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Introducing the Type Theory and Polymorphic Foundations of TypeDB

In the last 40 years since relational algebra and SQL, databases have yet to provide more powerful abstractions to express more advanced logic.

Haikal Pribadi

When we look at the evolution of databases in the last 40 years since relational algebra and SQL, even though there has been incredible progress in performance and operational capabilities, databases have yet to provide more powerful abstractions to express more advanced logic. Database models have failed to keep up with the rapid evolution of programming languages, and modern applications must use complex layered architectures to manage data as a result.

Relational databases lack the expressivity to model polymorphism, and eliminating the schema in NoSQL databases prevents declarative data retrieval. Meanwhile, modern programming languages have become incredibly declarative, empowering engineers to quickly write safe and expressive code backed by static type checking and abstract data constructs.

A lot of the progress in modern programming languages can actually be traced to powerful ideas from Type Theory — the study of type systems and how they formally govern mathematical and logical systems. For example, in Rust, the affine type system that governs “borrowing”, or pattern matching definitions that are used to restructure algebraic types, are both real-world applications of type-theoretic principles in today’s programming languages.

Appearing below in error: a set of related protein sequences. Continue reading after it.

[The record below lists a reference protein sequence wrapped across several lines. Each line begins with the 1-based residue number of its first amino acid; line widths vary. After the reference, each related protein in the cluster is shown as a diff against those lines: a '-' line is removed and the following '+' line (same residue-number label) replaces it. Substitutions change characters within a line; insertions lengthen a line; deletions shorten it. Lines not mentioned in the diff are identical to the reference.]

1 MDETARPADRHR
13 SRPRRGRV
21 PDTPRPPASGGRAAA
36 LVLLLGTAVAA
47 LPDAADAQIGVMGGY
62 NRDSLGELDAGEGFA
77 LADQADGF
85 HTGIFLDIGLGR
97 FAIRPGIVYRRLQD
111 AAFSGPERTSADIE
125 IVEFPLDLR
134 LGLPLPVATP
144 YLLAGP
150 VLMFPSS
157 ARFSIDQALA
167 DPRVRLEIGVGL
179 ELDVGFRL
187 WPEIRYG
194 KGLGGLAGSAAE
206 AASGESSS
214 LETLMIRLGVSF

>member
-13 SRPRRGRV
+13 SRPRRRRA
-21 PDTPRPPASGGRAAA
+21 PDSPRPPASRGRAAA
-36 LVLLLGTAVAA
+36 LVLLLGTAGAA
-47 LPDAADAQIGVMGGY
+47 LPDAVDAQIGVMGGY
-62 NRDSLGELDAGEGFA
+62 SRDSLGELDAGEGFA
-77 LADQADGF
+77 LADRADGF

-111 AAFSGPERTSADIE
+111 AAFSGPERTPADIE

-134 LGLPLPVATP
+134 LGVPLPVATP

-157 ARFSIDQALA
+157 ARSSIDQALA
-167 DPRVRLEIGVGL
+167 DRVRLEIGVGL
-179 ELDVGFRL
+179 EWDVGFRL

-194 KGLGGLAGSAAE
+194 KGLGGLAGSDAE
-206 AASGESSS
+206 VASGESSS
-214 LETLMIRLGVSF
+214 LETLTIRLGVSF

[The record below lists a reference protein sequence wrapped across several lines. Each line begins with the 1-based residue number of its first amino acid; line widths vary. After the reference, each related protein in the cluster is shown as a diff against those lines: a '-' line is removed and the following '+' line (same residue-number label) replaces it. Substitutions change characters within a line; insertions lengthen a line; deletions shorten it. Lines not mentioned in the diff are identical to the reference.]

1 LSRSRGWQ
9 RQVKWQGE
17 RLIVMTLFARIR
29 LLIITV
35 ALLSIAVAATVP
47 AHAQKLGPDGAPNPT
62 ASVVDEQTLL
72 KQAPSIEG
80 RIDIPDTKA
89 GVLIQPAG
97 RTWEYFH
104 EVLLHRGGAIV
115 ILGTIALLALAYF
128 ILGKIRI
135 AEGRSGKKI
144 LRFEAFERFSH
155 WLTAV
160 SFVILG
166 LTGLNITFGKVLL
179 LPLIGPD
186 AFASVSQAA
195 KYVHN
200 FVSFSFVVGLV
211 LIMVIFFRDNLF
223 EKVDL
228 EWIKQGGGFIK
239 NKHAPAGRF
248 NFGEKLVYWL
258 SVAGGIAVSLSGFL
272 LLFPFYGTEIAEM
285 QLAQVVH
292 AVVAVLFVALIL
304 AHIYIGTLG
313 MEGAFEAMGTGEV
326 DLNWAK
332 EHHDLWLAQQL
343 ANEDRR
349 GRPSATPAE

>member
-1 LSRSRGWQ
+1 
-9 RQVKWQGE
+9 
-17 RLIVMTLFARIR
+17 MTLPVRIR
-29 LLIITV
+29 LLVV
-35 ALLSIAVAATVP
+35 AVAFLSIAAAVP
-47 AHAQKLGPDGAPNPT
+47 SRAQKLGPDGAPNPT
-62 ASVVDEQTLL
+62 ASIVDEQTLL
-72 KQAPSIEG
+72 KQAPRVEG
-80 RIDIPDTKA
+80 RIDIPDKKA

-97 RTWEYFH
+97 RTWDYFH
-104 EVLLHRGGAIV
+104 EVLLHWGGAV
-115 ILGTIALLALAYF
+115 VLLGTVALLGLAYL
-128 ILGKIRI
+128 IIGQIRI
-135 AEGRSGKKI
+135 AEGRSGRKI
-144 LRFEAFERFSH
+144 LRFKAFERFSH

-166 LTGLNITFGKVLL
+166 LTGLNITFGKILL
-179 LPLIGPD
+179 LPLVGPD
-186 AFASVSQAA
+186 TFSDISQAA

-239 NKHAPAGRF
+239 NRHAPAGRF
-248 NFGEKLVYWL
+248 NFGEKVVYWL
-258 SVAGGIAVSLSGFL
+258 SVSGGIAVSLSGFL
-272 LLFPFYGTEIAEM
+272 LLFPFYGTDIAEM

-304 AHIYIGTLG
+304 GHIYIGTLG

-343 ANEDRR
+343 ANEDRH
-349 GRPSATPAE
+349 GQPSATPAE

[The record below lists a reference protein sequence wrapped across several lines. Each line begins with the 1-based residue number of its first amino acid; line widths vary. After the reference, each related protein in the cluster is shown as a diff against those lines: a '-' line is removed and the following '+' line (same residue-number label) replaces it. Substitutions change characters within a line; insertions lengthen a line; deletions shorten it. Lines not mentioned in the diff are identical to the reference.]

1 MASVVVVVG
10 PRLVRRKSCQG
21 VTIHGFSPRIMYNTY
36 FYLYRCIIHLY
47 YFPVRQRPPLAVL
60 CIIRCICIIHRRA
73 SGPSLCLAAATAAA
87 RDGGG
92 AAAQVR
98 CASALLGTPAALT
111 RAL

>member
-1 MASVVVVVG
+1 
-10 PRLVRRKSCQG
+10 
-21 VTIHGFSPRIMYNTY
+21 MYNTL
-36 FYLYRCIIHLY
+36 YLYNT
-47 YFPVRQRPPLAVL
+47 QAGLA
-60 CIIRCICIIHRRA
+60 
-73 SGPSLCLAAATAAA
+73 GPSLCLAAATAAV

However, type-theoretic thinking that has significantly influenced the evolution of modern programming languages in the last 20 years, have yet to be fully leveraged in the database field.

With modern type-theoretic mathematics at our disposal, how would we re-think and re-design the foundations of modern databases in the best possible way?

Answering this question is what led to building a new kind of database: TypeDB — a type-theoretic database which yields a polymorphic data model and query language. In the past month, we’ve published a brief introduction to our philosophy and the novel features it yields in TypeDB and TypeQL. Over the next month, we will be sharing with you a larger body of research on the underlying theory and philosophy behind our work, broken into 4 chapters — each in the form an in-depth technical article and lecture.

#1 Type Theory as a the Unifying Foundations for Modern Databases

In this lecture, we will give a first comprehensive answer to the question above, and take you on a whirlwind tour of how to synthesize type-theoretic thinking with conceptual data models, and the repercussions that this synthesis has. In more detail, we will:

  • Describe the mathematical origins of the most prominent database paradigms.
  • Learn how contemporary mathematics re-thinks these foundations with type theory.
  • Give a crash in type theory, tailored to non-mathematicians
  • Explain how conceptual modeling theory enables ‘highly generalizable data models’.

And finally, we will combine the above to synthesize conceptual data models and type theory to create a new ‘unified’ foundation for the modern database.